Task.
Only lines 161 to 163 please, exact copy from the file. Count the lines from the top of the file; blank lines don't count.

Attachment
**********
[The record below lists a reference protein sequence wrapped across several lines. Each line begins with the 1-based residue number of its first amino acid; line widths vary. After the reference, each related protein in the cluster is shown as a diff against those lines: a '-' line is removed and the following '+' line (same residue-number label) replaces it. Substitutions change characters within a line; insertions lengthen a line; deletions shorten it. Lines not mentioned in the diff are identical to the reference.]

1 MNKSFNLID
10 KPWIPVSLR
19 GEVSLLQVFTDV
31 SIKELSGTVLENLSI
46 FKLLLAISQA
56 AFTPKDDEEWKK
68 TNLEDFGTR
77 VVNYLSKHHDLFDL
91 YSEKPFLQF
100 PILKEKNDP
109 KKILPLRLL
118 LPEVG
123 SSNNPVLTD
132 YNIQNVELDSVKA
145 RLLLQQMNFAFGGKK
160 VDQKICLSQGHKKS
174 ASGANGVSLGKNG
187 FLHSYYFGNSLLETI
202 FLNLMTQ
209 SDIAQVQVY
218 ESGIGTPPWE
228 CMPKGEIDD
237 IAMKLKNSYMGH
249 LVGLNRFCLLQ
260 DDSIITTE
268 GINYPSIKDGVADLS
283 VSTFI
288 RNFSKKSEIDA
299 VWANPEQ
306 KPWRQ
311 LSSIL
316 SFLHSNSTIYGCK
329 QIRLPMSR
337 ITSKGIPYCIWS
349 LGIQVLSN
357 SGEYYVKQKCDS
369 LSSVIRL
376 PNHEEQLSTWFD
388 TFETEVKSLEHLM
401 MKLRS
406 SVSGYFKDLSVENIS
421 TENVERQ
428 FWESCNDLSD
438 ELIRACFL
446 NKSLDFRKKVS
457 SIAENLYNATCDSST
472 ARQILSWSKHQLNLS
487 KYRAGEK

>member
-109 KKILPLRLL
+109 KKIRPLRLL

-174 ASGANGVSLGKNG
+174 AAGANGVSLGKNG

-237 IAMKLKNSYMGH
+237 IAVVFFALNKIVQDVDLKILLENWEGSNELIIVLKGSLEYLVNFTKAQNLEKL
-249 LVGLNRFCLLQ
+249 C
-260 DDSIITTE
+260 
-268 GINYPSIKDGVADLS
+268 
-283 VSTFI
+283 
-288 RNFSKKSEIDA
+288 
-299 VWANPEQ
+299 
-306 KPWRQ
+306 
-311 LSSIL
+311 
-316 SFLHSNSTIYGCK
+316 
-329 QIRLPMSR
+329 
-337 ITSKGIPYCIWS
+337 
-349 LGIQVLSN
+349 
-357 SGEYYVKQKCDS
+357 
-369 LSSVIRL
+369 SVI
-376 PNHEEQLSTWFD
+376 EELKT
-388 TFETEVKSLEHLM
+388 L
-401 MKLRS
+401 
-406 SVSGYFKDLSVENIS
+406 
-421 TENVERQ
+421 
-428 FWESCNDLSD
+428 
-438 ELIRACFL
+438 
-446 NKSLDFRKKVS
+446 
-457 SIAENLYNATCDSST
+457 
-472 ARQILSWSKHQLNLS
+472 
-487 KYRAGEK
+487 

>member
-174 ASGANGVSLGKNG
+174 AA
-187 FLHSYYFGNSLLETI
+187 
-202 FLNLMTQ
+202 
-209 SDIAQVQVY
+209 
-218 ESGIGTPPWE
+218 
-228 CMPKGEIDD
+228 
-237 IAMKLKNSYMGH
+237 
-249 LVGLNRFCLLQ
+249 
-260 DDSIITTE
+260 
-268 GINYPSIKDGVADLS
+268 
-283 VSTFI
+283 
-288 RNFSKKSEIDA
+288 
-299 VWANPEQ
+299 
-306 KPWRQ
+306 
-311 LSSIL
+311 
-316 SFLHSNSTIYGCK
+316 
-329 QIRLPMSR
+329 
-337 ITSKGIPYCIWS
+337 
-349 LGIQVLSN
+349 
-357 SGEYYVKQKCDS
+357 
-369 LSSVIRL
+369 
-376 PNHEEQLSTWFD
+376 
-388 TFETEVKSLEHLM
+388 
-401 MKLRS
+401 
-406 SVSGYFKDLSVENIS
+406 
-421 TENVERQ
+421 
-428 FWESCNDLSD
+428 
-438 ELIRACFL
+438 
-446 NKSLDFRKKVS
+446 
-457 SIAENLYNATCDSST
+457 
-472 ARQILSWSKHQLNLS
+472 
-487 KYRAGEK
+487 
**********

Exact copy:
+428 
-438 ELIRACFL
+438 